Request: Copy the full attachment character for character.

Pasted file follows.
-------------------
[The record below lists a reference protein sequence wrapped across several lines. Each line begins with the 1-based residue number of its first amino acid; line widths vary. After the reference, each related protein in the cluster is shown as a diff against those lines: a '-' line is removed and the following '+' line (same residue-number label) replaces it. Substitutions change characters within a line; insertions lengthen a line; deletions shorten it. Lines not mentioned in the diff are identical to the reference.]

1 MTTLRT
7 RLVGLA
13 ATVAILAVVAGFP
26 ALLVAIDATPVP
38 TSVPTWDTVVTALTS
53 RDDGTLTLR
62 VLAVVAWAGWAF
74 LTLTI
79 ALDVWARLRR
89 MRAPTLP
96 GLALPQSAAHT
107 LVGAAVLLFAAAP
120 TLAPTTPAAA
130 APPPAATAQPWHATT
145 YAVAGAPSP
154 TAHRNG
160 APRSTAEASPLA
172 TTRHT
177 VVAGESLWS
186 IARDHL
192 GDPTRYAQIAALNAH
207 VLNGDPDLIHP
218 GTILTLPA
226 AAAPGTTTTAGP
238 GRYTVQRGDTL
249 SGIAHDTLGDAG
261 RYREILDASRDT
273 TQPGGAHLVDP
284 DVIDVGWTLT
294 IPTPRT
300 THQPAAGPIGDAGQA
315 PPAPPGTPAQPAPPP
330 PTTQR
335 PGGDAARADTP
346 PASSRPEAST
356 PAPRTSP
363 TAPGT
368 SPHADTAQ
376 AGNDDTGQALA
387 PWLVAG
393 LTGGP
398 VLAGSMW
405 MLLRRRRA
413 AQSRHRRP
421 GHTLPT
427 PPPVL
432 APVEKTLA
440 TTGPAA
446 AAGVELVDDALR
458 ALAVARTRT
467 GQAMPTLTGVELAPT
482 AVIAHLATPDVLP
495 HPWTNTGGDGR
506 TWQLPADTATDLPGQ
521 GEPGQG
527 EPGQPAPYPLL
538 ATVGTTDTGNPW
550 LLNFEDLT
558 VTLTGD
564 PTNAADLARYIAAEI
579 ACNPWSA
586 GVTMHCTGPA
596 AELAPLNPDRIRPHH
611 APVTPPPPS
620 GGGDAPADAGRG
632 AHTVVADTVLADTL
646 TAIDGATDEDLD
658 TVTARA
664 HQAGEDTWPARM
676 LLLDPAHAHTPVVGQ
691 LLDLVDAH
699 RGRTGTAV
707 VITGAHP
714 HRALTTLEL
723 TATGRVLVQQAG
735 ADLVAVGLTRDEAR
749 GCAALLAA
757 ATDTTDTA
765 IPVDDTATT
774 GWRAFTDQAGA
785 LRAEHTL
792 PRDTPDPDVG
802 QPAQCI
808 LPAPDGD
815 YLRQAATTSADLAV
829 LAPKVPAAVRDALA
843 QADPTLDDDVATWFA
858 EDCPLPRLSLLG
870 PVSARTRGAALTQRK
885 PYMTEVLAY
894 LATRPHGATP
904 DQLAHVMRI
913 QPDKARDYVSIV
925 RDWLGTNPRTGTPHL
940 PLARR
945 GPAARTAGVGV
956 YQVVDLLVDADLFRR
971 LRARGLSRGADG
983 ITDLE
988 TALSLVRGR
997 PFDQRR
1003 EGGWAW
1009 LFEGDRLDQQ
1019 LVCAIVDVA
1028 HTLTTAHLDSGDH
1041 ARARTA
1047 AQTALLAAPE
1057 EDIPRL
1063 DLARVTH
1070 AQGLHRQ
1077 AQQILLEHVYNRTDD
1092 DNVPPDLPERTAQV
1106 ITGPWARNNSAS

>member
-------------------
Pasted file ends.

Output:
[The record below lists a reference protein sequence wrapped across several lines. Each line begins with the 1-based residue number of its first amino acid; line widths vary. After the reference, each related protein in the cluster is shown as a diff against those lines: a '-' line is removed and the following '+' line (same residue-number label) replaces it. Substitutions change characters within a line; insertions lengthen a line; deletions shorten it. Lines not mentioned in the diff are identical to the reference.]

1 MTTLRT
7 RLVGLA
13 ATVAILAVVAGFP
26 ALLVAIDATPVP
38 TSVPTWDTVVTALTS
53 RDDGTLTLR
62 VLAVVAWAGWAF
74 LTLTI
79 ALDVWARLRR
89 MRAPTLP
96 GLALPQSAAHT
107 LVGAAVLLFAAAP
120 TLAPTTPAAA
130 APPPAATAQPWHATT
145 YAVAGAPSP
154 TAHRNG
160 APRSTAEASPLA
172 TTRHT
177 VVAGESLWS
186 IARDHL
192 GDPTRYAQIAALNAH
207 VLNGDPDLIHP
218 GTILTLPA
226 AAAPGTTTTAGP
238 GRYTVQRGDTL
249 SGIAHDTLGDAG
261 RYREILDASRDT
273 TQPGGAHLVDP
284 DVIDVGWTLT
294 IPTPRT
300 THQPAAGPIGDAGQA
315 PPAPPGTPAQPAPPP
330 PTTQR
335 PGGDAARADTP
346 PASSRPEAST
356 PAPRTSP
363 TAPGT
368 SPHADTAQ
376 AGNDDTGQALA
387 PWLVAG
393 LTGGP
398 VLAGSMW
405 MLLRRRRA
413 AQSRHRRP
421 GHTLPT
427 PPPVL
432 APVEKTLA
440 TTGPAA
446 AAGVELVDDALR
458 ALAVARTRT
467 GQAMPTLTGVELAPT
482 AVIAHLATPDVLP
495 HPWTNTGGDGR
506 TWQLPADTATDLPGQ
521 GEPGQG
527 EPGQPAPYPLL
538 ATVGTTDTGNPW
550 LLNFEDLT
558 VTLTGD
564 PTNAADLARYIAAEI
579 ACNPWSA
586 GVTMHCTGPA
596 AELAPLNPDRIRPHH
611 APVTPPPPS
620 GGGDAPADAGRG
632 AHTVVADTVLADTL
646 TAIDGATDEDLD
658 TVTARA
664 HQAGEDTWPARM
676 LLLDPAHAHTPVVGQ
691 LLDLVDAH
699 RGRTGTAV
707 VITGAHP
714 HRALTTLEL
723 TATGRVLVQQAG
735 ADLVAVGLTRDEAR
749 GCAALLAA
757 ATDTTDTA
765 IPVDDTATT
774 GWRAFTDQAGA
785 LRAEHTL
792 PRDTPDPDVG
802 QPAQCI
808 LPAPDGD
815 YLRQAATTSADLAV
829 LAPKVPAAVRDALA
843 QADPTLDDDVATWFA
858 EDCPLPRLSLLG
870 PVSARTRGAALTQRK
885 PYMTEVLAY
894 LATRPHGATP
904 DQLAHVMRI
913 QPDKARDYVSIV
925 RDWLGTNPRTGTPHL
940 PLARR
945 GPAARTAGVGV
956 YQVVDLLVDADLFRR
971 LRARGLSRGADG
983 ITDLE
988 TALSLVRGR
997 PFDQRR
1003 EGGWAW
1009 LFEGDRLDQQ
1019 LVCAIVDVA
1028 HTLTTAHLDSGDH
1041 ARARTA
1047 AQTALLAAPE
1057 EDIPRL
1063 DLARVTH
1070 AQGLHRQ
1077 AQQILLEHVYNRTDD
1092 DNVPPDLPERTAQV
1106 ITGPWARNNSAS

>member